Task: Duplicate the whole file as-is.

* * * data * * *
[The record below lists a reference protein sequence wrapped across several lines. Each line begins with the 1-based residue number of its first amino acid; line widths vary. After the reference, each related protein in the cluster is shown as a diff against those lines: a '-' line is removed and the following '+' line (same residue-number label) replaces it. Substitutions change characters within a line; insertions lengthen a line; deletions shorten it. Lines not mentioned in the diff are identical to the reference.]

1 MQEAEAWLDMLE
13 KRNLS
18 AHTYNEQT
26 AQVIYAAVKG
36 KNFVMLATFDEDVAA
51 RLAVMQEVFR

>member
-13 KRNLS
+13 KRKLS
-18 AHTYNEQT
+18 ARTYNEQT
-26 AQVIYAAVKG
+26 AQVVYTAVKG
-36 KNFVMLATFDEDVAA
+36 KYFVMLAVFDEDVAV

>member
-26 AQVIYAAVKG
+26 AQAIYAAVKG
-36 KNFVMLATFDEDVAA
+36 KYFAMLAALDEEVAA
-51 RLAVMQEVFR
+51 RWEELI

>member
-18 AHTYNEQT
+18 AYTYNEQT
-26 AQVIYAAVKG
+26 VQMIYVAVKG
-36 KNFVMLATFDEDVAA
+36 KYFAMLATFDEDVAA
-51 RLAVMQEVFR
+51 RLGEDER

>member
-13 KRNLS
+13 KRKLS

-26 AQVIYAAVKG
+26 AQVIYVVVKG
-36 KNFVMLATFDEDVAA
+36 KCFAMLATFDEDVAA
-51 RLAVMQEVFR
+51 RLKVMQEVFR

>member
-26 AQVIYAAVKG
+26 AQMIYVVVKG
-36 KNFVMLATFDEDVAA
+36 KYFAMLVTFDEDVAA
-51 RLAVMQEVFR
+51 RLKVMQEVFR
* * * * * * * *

[The record below lists a reference protein sequence wrapped across several lines. Each line begins with the 1-based residue number of its first amino acid; line widths vary. After the reference, each related protein in the cluster is shown as a diff against those lines: a '-' line is removed and the following '+' line (same residue-number label) replaces it. Substitutions change characters within a line; insertions lengthen a line; deletions shorten it. Lines not mentioned in the diff are identical to the reference.]

1 MQEAEAWLDMLE
13 KRNLS
18 AHTYNEQT
26 AQVIYAAVKG
36 KNFVMLATFDEDVAA
51 RLAVMQEVFR

>member
-13 KRNLS
+13 KRKLS
-18 AHTYNEQT
+18 ARTYNEQT
-26 AQVIYAAVKG
+26 AQVVYTAVKG
-36 KNFVMLATFDEDVAA
+36 KYFVMLAVFDEDVAV

>member
-26 AQVIYAAVKG
+26 AQAIYAAVKG
-36 KNFVMLATFDEDVAA
+36 KYFAMLAALDEEVAA
-51 RLAVMQEVFR
+51 RWEELI

>member
-18 AHTYNEQT
+18 AYTYNEQT
-26 AQVIYAAVKG
+26 VQMIYVAVKG
-36 KNFVMLATFDEDVAA
+36 KYFAMLATFDEDVAA
-51 RLAVMQEVFR
+51 RLGEDER

>member
-13 KRNLS
+13 KRKLS

-26 AQVIYAAVKG
+26 AQVIYVVVKG
-36 KNFVMLATFDEDVAA
+36 KCFAMLATFDEDVAA
-51 RLAVMQEVFR
+51 RLKVMQEVFR

>member
-26 AQVIYAAVKG
+26 AQMIYVVVKG
-36 KNFVMLATFDEDVAA
+36 KYFAMLVTFDEDVAA
-51 RLAVMQEVFR
+51 RLKVMQEVFR